Children born to older parents are at greater risk for genetic abnormalities, such as Down syndrome. No one knows what causes the chromosomal abnormality that results in Down syndrome, a condition according to the National Association for Down syndrome, affects one in 800 to 1,000 babies in the United States. Any woman regardless of her culture, race and socio-economic status can have a baby with Down syndrome. However, a mother’ age seems to be a unifying factor among children with Down syndrome. Older women have a greater chance of giving birth to a baby with Down syndrome, and the risks increases with every passing year. The National Association for Down syndrome estimates the chance of having a baby with Down syndrome to be as follows:
Less than 1 in 1,000 for a woman below age 30
Approximately 1 in 400 for a 35-year-old woman
Approximately 1 in 105 for a 40-year-old woman
Approximately 1 in 20 for a 46-year-old woman
History of Down Syndrome
In 1886, physician John Langdon Down was the first scientist to identify Down syndrome. Down was the administrator of a mental institute for children in Surrey, England. From his observations and work at the institute, he was able to identify a set of children who exhibited characteristics such as short nose, broad flat face, short and broad hands, which are features commonly identified with Down syndrome. He later wrote an essay entitled “Observations of the Ethnic Classification of Idiots” in which he asserts the notion that it was possible to classify different types of health conditions through race. His essay included his now famous classification of what is today known as Down syndrome, which he categorized as the Mongol...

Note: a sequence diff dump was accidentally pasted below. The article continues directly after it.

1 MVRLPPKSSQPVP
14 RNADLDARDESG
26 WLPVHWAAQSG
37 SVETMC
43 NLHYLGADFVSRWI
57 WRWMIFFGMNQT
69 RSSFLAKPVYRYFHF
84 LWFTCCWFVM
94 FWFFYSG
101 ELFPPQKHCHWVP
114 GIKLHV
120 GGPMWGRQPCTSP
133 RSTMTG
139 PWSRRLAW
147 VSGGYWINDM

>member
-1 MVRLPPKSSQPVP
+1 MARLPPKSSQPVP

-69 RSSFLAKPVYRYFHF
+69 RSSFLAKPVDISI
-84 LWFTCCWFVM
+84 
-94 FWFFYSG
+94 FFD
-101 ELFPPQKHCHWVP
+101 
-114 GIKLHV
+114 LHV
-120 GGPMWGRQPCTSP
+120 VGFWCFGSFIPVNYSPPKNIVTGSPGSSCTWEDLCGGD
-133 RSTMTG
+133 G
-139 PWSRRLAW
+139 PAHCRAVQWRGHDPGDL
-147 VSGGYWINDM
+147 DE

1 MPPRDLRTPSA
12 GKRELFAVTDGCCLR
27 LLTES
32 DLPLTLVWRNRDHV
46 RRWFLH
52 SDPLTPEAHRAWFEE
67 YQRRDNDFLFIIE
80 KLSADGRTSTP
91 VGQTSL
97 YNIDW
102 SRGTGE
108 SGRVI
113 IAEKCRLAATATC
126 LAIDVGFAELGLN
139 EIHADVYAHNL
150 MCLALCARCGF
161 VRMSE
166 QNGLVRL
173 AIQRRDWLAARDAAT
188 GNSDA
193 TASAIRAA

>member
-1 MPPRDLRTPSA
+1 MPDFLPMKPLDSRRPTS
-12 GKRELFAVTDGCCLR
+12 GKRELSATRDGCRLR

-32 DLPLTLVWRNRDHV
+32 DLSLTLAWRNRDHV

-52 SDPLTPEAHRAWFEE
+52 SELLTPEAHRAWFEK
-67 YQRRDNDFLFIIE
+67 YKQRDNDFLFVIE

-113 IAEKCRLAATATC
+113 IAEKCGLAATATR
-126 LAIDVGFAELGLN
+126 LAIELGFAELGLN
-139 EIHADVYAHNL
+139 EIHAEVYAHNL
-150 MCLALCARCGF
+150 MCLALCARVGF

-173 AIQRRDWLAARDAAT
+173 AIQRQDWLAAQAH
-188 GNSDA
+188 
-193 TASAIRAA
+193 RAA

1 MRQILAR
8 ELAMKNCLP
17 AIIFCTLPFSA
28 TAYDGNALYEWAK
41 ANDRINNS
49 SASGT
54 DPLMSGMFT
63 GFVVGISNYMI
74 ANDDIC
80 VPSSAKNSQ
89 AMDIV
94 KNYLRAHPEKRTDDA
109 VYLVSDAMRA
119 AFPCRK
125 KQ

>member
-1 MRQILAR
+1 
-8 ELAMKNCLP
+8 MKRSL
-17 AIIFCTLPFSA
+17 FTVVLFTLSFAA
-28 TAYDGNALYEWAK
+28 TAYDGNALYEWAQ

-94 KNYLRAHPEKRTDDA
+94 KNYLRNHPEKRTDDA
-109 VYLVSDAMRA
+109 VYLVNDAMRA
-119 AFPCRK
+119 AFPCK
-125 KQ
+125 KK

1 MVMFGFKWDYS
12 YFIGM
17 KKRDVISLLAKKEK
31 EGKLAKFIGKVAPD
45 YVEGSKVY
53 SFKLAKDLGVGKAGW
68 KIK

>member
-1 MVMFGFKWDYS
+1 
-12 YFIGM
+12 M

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16. American College of Medical Genetics Clinical Practice Committee. ACMG position statement on multiple marker screening in women 35 and older. American College of Medical Genetics College Newsletter, January 1994;2.
17. American College of Medical Genetics Clinical Practice Committee. Statement on multiple marker screening in pregnant women. American College of Medical Genetics College Newsletter, January 1996;6.
18. American College of Obstetricians and Gynecologists. Maternal serum screening. ACOG Educational Bulletin, 1996; no. 228.
19. Benn PA, Borgida A, Horne D, Briganti S, Collins R, Rodis J. Down syndrome and neural tube defect screening: the value of using gestational age by ultrasonography. Am J Obstet Gynecol. 1997;176:1056–61.
20. Benacerraf BR. Ultrasound of fetal syndromes. New York: Churchill Livingstone, 1998:328–38.
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